I’m not a huge fan of fighting games in general, but I’m a sucker when it comes to anything by NetherRealm Studios. I’m not going to claim that I am actually good at them by any stretch of the term, but I find them immensely enjoyable regardless. When DC characters got a Mortal Kombat styled makeover with the original Injustice, I was happy to pit heroes and villains in matches against each other, and then do it all over again with the PS4 release.
Needless to say, I was pretty excited to get my hands on Injustice 2 at E3 2016. It’s been a number of months since I last played Injustice, but the controls came flooding back the moment the controller was in my hand. I selected Supergirl to get a feel for one of the new characters, though they also had Superman, Batman, Aquaman, and newcomers Gorilla Grodd and the Red Lantern, Atrocitus.
NetherRealm has taken special care to keep the familiarity of the original going into Injustice 2. Even playing as a brand new character, I was able to get a handle on her fighting style and attacks fairly quickly. Clashes, environmental interactions, super moves, and stage transitions all make a grand return, with many of the animations being even more bombastic and over-the-top than they were before, like Superman punching his enemies into orbit or Batman running his opponents down by remote controlling the Batwing. I mean, if you’re going to make a sequel, why not go all out, right? And it seems like they did. I can’t wait to see all of the super moves, level transitions, and finishing moves for each character, though it’s going to be hard to beat Aquaman calling a toothy sea creature to chomp on his foes.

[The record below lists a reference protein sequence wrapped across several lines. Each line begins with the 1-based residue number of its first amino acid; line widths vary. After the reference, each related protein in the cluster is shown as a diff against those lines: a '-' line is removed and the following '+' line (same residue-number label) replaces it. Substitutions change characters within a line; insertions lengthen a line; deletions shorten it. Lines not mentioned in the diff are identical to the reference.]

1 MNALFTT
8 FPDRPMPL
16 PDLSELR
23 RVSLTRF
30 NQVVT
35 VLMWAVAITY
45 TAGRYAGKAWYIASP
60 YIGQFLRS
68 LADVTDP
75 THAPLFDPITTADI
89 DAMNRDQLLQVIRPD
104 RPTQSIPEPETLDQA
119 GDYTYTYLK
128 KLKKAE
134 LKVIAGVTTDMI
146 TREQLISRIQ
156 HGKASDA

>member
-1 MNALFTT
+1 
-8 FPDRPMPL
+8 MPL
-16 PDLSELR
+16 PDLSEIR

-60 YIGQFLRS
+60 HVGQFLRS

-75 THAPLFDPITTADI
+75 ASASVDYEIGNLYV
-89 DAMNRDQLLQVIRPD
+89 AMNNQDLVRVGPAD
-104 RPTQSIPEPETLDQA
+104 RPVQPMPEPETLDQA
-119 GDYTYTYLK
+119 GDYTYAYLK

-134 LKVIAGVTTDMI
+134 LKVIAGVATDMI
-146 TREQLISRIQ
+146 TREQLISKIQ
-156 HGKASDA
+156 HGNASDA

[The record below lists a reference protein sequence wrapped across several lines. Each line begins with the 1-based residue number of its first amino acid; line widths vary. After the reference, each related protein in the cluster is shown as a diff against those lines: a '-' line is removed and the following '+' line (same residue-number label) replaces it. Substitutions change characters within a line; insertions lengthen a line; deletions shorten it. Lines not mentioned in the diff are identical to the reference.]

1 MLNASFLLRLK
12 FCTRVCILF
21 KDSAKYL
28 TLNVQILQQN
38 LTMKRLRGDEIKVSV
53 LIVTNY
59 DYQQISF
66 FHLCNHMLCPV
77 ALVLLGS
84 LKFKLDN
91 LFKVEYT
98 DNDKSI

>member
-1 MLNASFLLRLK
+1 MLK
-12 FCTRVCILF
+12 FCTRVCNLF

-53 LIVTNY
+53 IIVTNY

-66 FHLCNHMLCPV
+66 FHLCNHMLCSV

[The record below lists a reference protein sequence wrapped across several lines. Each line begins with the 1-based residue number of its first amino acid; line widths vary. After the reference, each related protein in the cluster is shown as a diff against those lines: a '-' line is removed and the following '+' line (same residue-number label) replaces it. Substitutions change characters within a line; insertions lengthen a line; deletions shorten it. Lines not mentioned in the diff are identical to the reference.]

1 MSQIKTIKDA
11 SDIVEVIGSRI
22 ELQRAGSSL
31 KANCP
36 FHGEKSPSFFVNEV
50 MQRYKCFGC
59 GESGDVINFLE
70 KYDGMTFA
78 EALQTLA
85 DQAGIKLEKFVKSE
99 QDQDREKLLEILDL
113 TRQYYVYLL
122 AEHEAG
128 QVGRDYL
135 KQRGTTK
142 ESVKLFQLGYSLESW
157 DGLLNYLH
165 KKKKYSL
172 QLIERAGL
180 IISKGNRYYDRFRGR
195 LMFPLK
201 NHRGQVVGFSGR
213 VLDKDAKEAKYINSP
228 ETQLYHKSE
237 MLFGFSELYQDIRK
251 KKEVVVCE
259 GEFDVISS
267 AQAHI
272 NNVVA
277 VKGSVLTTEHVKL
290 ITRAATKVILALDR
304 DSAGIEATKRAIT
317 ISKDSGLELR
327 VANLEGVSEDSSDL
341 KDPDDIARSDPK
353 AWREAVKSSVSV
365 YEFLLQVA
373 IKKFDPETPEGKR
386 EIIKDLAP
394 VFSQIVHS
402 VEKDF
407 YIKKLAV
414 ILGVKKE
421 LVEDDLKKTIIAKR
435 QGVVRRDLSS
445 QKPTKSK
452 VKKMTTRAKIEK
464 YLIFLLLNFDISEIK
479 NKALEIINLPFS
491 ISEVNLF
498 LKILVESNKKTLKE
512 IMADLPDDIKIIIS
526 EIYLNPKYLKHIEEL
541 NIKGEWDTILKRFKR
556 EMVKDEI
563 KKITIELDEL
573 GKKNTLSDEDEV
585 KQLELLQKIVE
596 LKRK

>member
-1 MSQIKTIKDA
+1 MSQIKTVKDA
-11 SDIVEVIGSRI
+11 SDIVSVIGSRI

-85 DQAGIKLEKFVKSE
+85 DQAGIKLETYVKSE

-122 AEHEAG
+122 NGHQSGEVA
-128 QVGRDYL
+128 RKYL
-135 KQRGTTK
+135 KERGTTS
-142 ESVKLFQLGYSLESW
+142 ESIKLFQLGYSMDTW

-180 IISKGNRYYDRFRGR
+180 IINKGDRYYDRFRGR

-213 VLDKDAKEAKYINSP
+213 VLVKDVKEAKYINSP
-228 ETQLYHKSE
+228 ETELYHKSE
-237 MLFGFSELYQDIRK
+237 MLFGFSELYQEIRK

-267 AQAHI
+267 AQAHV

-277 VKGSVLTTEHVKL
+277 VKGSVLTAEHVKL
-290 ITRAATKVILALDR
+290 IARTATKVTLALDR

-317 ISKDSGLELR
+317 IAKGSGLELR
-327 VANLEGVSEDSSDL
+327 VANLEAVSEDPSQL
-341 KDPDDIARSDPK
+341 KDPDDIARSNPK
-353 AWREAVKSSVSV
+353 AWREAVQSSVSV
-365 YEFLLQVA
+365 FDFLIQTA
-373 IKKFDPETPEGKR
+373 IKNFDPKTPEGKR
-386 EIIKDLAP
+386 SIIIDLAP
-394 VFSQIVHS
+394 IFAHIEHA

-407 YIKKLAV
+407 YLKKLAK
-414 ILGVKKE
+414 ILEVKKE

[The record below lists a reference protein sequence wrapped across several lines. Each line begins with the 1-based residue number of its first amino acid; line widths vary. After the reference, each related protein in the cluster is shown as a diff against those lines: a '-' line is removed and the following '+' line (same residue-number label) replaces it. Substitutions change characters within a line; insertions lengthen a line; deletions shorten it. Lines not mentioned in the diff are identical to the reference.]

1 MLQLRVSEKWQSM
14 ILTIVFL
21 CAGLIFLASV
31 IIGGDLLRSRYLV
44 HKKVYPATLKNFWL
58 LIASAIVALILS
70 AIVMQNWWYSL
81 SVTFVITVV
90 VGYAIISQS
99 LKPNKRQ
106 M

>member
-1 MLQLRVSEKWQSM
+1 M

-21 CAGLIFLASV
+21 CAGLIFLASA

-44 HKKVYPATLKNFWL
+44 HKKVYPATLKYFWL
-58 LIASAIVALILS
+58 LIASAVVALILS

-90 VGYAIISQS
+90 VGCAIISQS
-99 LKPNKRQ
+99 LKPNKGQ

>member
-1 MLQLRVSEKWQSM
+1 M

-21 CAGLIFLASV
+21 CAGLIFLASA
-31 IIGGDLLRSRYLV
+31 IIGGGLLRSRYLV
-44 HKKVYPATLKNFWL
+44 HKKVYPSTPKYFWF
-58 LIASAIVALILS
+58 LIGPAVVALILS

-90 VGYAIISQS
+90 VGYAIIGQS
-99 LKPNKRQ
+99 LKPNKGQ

More Than Injustice 1.5
So far this might seem like Injustice 1.5, with flashier moves and new characters, which itself wouldn’t be a bad thing at all. But of course there’s more. Let’s get to the gear system, which takes a cue from loot based games like Destiny, The Division, and Diablo III, giving players drops of varying rarities and experience at the end of each battle. The new gear has different looks and statistics that can increase various character attributes like strength, defense, and overall HP. Gear is dropped on a random roll system for numbered stats, so though you may get aesthetic duplicates, the stat changes could be different.
Perhaps you want to use higher defensive gear to avoid getting beaten down, or maybe you want to focus on doling out more damage. Customizing a gear loadout will allow players to look unique and tailor their character to their specific fighting style, and NetherRealm promises that a short time after launch, it will be unlikely to see another character with the exact same look and attributes as your own, especially because there are color palette swaps to unlock that not only alter the color, but sometimes also change the material of different pieces of gear. Your DC heroes and villains will be specially your own.
Gear can also have extra modifiers like increasing the damage of environmental hazards, and character set bonuses will change some major visual feature about the character. The example I was given was Supergirl’s eye lasers changing color when she obtains her complete set of legendary armor, including during her super move. The big concern is how balancing will work. Traditionally fighting games prowess and community is based on knowledge of each fighter, and gear offering varying stats across characters will throw a wrench in this. I was assured that they are addressing this concern, and they have a number of solutions in mind. The good thing is that NetherRealm knows their playerbase very well and while they want to innovate, they also don’t want to alienate their core fans.
Based on everything I saw at E3, NetherRealm is going to have another knockout on their hands. They’re experimenting with adding RPG-like elements to a fighting game to break the monotonous cliches of the genre. Like I said, I’m a big fan of Injustice, and the fact that NetherRealm spilled the mechanics from some of my favorite loot based games into a sequel that looks and plays like classic Injustice means that I’ll likely find myself with a massive new obsession in 2017 when the game finally releases. I can’t say that NetherRealm is back, because NetherRealm never left. The gods are still among us.